OTTAWA, Jan. 22 /CNW Telbec/ - A panel of Canada's top experts in women's
health and menopause has challenged the popular notion that hormone therapy
(HT) does more harm than good and have new, evidence-based advice for the
growing percentage of women experiencing menopause or post-menopause symptoms.
New clinical practice guidelines and updated research information about
menopause and osteoporosis, commissioned by the Society of Obstetricians and
Gynaecologists of Canada (SOGC), have just been published in this month's
Journal of Obstetrics and Gynaecology Canada (JOGC).
"We needed to get at the real facts so we could provide quality advice to
women and their health-care providers based on evidence, particularly since
there has been so much confusion and contradictory information out there about
hormone therapy,"said Dr. Robert Reid, Professor Ob/Gyn, Chair of the Division
of Reproductive Endocrinology and Infertility, Queen's University, Kingston,
ON, lead author of the Update. "Not all women need HT, but many with
troublesome symptoms were needlessly scared away from that option due to
misunderstandings about the actual risks associated with it."
The SOGC commissioned this Update as a way to review clinical and
research developments since its 2006 Consensus Report on menopause, and to
address some of the enduring myths and misunderstandings generated by early
analysis and reporting about the Women's Health Initiative (WHI) research
results from 2002. The expert panel contends that the research world has now
placed the WHI results in context so they can be better understood. New
research, along with a re-analysis of the WHI data, shows that a lot has been
learned about menopause and its management over the past seven years.
"Unfortunately, the WHI study created fear that the short-term use of HT
for menopausal symptoms will increase your chances of getting breast cancer,"
said Dr. Reid. "We now see that concern about that risk is unfounded and is
the result of a distorted perspective about the influence of HT on breast
cancer." The panel's general advice to health-care providers is that HT is a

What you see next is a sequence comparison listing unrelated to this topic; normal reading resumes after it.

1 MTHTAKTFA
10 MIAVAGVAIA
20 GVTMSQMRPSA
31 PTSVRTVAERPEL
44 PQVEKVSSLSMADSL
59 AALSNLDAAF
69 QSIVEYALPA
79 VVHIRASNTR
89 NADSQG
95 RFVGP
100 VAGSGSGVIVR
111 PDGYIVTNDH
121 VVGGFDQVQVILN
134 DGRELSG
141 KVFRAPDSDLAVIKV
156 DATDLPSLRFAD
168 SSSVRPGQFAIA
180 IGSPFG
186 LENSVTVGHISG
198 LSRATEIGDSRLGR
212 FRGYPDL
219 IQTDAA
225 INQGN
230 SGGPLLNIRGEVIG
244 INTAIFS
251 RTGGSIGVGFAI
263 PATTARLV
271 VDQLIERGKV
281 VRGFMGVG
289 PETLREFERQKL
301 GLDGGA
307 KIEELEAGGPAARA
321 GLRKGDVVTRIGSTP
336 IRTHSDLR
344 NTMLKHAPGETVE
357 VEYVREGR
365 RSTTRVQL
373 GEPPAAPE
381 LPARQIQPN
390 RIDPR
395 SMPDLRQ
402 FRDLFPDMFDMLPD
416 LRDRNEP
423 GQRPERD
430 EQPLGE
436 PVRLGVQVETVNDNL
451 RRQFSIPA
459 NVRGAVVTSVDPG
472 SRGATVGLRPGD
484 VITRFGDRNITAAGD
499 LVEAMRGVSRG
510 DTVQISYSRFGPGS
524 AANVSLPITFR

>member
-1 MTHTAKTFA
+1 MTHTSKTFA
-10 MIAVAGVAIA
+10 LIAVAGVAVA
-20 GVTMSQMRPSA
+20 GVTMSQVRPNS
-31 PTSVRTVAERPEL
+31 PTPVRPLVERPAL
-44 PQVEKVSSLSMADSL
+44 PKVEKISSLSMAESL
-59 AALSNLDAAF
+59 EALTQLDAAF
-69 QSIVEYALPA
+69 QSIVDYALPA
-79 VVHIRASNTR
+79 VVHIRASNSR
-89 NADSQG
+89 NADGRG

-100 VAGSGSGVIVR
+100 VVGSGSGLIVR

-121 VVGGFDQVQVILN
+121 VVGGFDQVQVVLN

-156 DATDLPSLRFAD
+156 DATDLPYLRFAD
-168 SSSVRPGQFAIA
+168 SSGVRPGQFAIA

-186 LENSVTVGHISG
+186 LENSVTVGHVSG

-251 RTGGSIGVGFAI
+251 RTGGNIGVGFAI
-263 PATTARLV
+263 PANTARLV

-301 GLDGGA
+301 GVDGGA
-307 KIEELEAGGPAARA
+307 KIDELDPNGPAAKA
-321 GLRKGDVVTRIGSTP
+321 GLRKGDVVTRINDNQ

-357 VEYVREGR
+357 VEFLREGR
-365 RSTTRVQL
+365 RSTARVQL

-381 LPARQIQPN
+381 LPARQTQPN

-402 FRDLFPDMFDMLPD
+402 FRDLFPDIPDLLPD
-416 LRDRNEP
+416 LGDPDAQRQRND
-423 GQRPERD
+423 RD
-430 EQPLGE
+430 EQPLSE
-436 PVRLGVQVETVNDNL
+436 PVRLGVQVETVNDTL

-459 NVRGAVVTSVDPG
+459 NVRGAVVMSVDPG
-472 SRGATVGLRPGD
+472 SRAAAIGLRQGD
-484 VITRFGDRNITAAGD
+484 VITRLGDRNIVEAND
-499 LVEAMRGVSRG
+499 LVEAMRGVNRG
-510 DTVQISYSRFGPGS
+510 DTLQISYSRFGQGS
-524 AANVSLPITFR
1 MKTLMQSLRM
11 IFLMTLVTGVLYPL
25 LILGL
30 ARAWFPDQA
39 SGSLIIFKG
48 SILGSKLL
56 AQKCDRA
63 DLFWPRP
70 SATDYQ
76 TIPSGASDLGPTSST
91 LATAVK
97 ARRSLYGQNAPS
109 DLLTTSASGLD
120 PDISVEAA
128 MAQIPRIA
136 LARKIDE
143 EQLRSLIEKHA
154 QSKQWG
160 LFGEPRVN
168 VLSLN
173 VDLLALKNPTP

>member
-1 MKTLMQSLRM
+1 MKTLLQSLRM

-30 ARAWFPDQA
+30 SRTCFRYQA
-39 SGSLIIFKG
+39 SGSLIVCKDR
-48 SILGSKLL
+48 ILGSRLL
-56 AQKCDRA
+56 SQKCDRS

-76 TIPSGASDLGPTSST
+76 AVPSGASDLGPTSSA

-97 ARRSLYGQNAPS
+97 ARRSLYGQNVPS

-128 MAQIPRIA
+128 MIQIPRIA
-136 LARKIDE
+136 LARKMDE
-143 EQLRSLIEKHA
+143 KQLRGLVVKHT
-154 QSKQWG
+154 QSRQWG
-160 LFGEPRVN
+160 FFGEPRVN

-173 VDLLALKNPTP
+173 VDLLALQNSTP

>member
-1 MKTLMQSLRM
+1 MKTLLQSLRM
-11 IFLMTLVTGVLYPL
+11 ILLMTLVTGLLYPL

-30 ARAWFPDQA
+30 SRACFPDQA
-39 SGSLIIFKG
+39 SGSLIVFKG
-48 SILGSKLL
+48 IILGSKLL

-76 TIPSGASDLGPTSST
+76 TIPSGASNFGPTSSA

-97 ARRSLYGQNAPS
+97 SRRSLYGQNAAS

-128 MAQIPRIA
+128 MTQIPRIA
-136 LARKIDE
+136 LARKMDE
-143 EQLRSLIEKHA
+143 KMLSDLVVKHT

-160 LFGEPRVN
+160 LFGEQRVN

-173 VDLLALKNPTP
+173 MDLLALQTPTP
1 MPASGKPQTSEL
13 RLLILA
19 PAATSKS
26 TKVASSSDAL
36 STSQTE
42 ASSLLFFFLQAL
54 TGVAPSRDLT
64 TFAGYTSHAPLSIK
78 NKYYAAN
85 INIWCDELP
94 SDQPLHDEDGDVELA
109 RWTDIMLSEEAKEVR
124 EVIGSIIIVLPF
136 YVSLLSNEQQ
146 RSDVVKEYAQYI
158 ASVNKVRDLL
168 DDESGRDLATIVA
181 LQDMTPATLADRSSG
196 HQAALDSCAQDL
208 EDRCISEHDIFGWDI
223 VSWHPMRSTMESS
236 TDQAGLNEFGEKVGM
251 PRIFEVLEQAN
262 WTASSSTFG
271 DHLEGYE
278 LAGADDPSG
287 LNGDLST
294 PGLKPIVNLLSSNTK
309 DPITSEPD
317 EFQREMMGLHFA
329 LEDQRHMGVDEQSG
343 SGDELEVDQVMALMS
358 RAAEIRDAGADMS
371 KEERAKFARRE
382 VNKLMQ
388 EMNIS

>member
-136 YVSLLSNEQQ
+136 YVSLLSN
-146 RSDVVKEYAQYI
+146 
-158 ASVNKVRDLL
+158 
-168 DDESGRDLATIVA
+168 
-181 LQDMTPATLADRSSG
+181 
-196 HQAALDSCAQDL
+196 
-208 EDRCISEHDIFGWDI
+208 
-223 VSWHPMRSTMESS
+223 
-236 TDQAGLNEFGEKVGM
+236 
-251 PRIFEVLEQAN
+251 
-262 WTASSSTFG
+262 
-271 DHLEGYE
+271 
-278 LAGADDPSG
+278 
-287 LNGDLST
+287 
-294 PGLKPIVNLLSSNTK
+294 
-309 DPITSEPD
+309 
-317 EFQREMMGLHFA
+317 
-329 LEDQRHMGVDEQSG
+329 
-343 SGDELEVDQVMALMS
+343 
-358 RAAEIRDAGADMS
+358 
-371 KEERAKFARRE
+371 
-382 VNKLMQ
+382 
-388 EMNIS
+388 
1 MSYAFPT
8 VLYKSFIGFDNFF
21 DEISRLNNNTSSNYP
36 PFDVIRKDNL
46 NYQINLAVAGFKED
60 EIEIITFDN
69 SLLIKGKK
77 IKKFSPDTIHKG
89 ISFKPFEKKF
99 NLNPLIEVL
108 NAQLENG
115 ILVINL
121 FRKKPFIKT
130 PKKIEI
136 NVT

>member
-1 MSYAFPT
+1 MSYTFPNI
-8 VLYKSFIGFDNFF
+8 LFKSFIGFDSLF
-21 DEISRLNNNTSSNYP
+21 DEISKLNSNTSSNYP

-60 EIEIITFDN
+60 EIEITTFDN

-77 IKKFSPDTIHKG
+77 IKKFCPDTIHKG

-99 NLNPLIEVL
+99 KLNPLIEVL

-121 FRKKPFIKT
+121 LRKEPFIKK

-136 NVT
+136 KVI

viable and safe option for many women if commenced early in a woman's
menopause and used over the short-term to alleviate troublesome symptoms such
as hot flushes.
As part of their update, the expert panel conducted a comprehensive
review of the WHI research and other studies published since 2002. The
Update's authors reviewed research that showed the positive impact of
lifestyle changes on controlling troublesome menopause symptoms, new
information about assessing osteoporosis risk, and the impact that menopause
can have on cardiovascular disease and cognitive function.
As well, the panel reviewed the original, worrisome WHI findings about HT
causing heart attacks in light of new information. The WHI study incorrectly
attributed cardiovascular risks found in older women to newly menopausal
women. The panel concluded that HT does not increase the risk of heart attack
in younger women experiencing menopause.
"More and more research literature points to the importance of timing
with respect to when estrogen use begins and its relation to risks for breast
cancer, heart disease and cognitive decline" said Dr. Jennifer Blake,
Professor Ob/Gyn, Chief Ob/Gyn, Sunnybrook Health Sciences Centre and Women's
College Hospital, Toronto, ON, and a co-author of the Update. "For example,
media reported recently that estrogen supplementation is linked to a greater
rate of cognitive decline. We need to look more closely at that study to see
that it pertained to older women who had never received estrogen until age 65.
The negative impact was not shown for women who had received estrogen in early
The Update also confirmed the debilitating impact that osteoporosis can
have on a woman's quality of life. "We now know that one in two women over 50